Stealth social marketing
May 16, 2011 1:13 PM   Subscribe

Stealth social marketing: CBC’s Spark radio show and podcast interviews a social marketer who describes the lengths to which advertisers will go to make you believe the “friends” who mention a product really are your friends. Includes everything from use of regional slang to hiring a stripper. (Bonus points for the segment’s Deep Throat–style concealment of the identity of the source.) Spark blog with Flash audio player; direct MP3 download.

This is exactly the sort of thing explored in one chapter of Jennifer Egan’s Pulitzer-winning A Visit from the Goon Squad.
posted by joeclark (17 comments total) 11 users marked this as a favorite

 
I love that show.
posted by ThatCanadianGirl at 1:45 PM on May 16, 2011


So do I.
posted by selenized at 1:56 PM on May 16, 2011


So... this is about the social network version of Harry & Louise, the infamous couple who were fabricated and used in ads against the Clinton health care reform bill.

Advertising has been creating fake people that we are supposed to relate to for decades. That they're doing it now through social media where they can "interact" with each "friend" on an "individual" basis... that's just a logical extension of the phenomenon.

After all, Spuds Mackenzie wasn't really anyone's pet, but he was the pet everyone seemed to want for a while.
posted by hippybear at 2:01 PM on May 16, 2011


Not as much as I love new Triple-Double Oreos!
posted by briank at 2:01 PM on May 16, 2011


Spark is one of my favorite podcasts; highly recommended. [THIS ENDORSMENT IS MADE WITH HONEST, UNPAID ENTHUSIASM]

I absolutely loathe most forms of marketing, especially sneaky ones like hiring people to make fake profiles, videos, etc.. Unfortunately, it can't be fought by trying to force marketers to identify themselves without awful consequences to privacy and freedom of speech. Just like for broadcast formats, a media literate and marketing literate citizenry is the best defense (even if it is a pipe dream). Time to add another tick to the list of extremely important things we don't learn in school.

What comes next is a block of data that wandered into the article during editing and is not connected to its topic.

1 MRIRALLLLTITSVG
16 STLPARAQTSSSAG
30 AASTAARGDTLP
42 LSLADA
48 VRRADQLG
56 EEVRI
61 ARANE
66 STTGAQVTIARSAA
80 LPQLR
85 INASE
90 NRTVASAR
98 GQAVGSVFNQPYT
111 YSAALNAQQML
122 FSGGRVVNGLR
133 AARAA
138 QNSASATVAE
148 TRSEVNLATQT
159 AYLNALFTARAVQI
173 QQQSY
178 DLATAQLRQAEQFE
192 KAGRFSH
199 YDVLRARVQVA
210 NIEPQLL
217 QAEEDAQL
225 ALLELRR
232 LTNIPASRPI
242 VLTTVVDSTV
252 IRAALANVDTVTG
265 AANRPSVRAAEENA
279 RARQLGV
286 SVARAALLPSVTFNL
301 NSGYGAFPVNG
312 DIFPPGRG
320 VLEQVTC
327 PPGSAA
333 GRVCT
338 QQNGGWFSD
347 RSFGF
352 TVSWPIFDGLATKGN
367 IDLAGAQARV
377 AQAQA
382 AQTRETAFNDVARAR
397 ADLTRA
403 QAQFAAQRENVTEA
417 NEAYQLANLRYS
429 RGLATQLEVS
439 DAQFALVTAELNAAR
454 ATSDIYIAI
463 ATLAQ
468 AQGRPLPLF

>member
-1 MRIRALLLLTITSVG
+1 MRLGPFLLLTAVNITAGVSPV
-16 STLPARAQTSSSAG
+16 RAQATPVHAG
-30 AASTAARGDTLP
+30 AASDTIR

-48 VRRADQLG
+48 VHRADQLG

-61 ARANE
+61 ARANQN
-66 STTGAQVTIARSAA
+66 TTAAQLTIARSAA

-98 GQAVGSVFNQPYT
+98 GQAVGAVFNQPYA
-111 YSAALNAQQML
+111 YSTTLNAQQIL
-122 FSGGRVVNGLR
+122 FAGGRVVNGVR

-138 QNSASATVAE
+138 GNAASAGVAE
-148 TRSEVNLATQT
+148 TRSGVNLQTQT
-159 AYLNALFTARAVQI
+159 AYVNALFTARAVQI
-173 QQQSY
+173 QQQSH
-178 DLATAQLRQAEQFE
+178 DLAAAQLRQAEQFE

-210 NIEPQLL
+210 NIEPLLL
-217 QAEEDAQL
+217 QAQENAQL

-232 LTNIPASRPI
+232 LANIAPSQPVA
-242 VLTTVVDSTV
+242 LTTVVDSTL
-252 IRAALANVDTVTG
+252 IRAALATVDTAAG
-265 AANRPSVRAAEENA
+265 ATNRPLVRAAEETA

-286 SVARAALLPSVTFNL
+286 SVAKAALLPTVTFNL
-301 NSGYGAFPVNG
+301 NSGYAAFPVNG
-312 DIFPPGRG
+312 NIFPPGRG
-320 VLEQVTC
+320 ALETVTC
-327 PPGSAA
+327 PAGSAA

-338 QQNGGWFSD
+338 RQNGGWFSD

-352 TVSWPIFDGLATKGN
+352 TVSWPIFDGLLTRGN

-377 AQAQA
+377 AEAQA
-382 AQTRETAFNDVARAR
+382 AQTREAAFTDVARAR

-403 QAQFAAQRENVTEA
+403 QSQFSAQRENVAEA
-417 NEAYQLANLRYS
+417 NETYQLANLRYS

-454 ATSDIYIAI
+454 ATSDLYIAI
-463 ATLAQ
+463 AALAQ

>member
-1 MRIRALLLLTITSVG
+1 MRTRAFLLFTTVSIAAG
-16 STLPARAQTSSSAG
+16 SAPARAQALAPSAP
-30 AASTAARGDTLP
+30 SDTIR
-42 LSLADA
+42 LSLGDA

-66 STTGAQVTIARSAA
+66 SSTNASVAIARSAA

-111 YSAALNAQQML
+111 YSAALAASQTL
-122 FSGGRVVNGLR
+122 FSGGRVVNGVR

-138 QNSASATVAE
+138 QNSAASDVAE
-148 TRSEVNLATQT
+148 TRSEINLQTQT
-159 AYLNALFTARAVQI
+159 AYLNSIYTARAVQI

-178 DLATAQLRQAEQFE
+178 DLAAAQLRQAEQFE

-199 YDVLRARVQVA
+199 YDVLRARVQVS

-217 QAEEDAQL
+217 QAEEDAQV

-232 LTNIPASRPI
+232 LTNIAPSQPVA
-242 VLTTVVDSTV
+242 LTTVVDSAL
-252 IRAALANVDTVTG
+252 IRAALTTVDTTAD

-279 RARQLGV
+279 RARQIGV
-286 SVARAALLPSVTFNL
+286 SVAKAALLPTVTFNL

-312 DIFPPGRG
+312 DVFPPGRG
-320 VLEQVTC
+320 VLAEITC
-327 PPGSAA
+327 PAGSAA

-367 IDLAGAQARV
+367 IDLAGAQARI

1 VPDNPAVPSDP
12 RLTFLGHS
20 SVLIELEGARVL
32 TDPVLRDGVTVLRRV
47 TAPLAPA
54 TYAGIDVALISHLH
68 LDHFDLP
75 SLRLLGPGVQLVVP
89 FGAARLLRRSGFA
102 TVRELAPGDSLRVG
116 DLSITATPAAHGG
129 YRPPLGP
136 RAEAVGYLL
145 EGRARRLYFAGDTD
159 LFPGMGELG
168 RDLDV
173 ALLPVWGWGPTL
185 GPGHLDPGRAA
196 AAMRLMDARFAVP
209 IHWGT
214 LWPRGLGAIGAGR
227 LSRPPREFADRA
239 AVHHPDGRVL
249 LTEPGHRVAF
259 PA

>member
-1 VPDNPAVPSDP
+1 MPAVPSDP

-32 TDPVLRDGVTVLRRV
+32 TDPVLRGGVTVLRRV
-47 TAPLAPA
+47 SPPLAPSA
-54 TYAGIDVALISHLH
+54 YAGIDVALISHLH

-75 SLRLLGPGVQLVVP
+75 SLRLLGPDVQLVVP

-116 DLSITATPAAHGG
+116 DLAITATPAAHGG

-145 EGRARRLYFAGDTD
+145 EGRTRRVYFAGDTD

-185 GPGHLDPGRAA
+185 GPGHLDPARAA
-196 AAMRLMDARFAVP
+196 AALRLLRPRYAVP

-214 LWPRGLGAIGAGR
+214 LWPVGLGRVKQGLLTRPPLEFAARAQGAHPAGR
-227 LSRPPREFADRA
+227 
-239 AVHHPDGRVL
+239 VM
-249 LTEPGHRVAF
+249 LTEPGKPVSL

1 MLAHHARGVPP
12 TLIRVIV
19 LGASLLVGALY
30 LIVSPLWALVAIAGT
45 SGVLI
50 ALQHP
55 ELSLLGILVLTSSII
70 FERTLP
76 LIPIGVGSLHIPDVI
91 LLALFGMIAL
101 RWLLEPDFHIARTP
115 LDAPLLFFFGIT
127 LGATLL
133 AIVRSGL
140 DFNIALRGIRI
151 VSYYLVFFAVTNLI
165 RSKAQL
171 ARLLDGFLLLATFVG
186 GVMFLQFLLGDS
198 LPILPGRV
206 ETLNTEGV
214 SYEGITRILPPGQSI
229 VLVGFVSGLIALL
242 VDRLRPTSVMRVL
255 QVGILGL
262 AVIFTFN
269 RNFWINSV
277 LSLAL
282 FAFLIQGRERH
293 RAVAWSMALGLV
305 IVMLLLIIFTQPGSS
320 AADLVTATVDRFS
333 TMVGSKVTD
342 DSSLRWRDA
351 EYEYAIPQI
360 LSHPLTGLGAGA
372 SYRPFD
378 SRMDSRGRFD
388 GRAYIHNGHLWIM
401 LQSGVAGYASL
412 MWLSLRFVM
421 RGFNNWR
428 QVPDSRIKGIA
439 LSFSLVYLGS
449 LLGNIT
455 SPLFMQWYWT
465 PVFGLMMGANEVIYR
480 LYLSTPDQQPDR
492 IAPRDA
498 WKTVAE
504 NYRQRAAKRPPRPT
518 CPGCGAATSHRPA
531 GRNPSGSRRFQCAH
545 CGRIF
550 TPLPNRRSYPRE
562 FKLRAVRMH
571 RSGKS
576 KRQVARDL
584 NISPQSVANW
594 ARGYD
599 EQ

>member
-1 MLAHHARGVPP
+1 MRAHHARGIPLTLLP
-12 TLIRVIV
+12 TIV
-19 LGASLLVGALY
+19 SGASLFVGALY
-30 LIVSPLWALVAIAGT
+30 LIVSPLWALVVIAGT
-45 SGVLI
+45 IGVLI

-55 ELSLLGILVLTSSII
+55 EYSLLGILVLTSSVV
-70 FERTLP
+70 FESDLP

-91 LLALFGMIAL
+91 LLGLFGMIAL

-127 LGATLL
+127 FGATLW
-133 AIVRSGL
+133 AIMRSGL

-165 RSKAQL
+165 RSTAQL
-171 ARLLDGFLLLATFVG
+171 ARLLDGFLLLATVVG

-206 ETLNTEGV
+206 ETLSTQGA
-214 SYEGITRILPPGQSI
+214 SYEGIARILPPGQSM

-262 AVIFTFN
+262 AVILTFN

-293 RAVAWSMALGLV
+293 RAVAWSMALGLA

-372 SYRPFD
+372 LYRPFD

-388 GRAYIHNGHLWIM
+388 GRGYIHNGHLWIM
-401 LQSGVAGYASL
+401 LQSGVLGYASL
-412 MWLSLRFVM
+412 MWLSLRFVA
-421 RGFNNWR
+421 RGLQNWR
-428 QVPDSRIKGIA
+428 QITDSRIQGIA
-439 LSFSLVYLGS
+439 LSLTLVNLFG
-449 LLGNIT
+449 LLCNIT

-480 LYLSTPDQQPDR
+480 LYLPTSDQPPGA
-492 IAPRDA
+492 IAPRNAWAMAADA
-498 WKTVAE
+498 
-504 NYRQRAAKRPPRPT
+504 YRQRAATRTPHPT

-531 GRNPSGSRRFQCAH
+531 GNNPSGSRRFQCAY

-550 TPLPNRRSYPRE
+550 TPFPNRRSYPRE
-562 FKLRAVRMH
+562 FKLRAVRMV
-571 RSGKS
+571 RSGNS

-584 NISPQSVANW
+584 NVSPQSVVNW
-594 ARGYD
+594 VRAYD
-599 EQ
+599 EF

posted by Grimp0teuthis at 2:03 PM on May 16, 2011


If you have a product that's as delicious as Dr Pepper, you don't need to do these sort of shenanigans!
posted by milkrate at 2:03 PM on May 16, 2011 [3 favorites]


(Also: The Joneses is on Netflix streaming now)
posted by milkrate at 2:06 PM on May 16, 2011 [1 favorite]


"We are what we pretend to buy, so we must be careful what we pretend to buy."

The thought of having this job is profoundly depressing.
posted by The Card Cheat at 2:38 PM on May 16, 2011


transcript?
posted by mrgrimm at 2:48 PM on May 16, 2011


It's under 10 minutes. Listening won't take much more time out of your life than once through Free Bird.

If you happen to create a transcript, I'm sure others might appreciate your link to it.
posted by hippybear at 2:52 PM on May 16, 2011


Listening won't take much more time out of your life than once through Free Bird

But how can I be sure the content itself is not a stealth advertisement nor includes any stealth advertisements? I'm not sure I trust this weird "cbc.ca" site ...

One can never be too sure of one's virtual "friends"!
posted by mrgrimm at 3:14 PM on May 16, 2011 [1 favorite]


I did a short interview for Spark once. We could have done it over the phone, but I totally wanted a tour of the mothership, so Nora invited me in. It was wicked. I met everyone. I managed not to fangirl my head off. That was tricky.

I <3 Spark.
posted by Hildegarde at 3:18 PM on May 16, 2011


Spark is one of my favourite shows to listen to in podcast form. And Nora Young has the best voice of anyone at CBC.
posted by ThatCanadianGirl at 4:44 PM on May 16, 2011 [2 favorites]


"A Visit from the Goon Squad" is a fantastic read and available at all good book stores in your local metropolitan area.
posted by joannemullen at 4:48 PM on May 16, 2011


Because of my membership here and my intermittent pro wrestling work it's not uncommon for me to receive - and approve - friend requests from "randoms." For a while now I've wondered how many of these are marketing sockpuppets...
posted by jtron at 5:28 PM on May 16, 2011


Propaganda by any other name is still propaganda.
posted by rough ashlar at 7:58 PM on May 16, 2011


It's harder to tell the marketers for legitimate products from the fraudsters.
posted by acb at 3:26 AM on May 17, 2011


« Older Where The Streets Have Your Name: find streets, pl...  |  "I will win this battle if I h... Newer »


This thread has been archived and is closed to new comments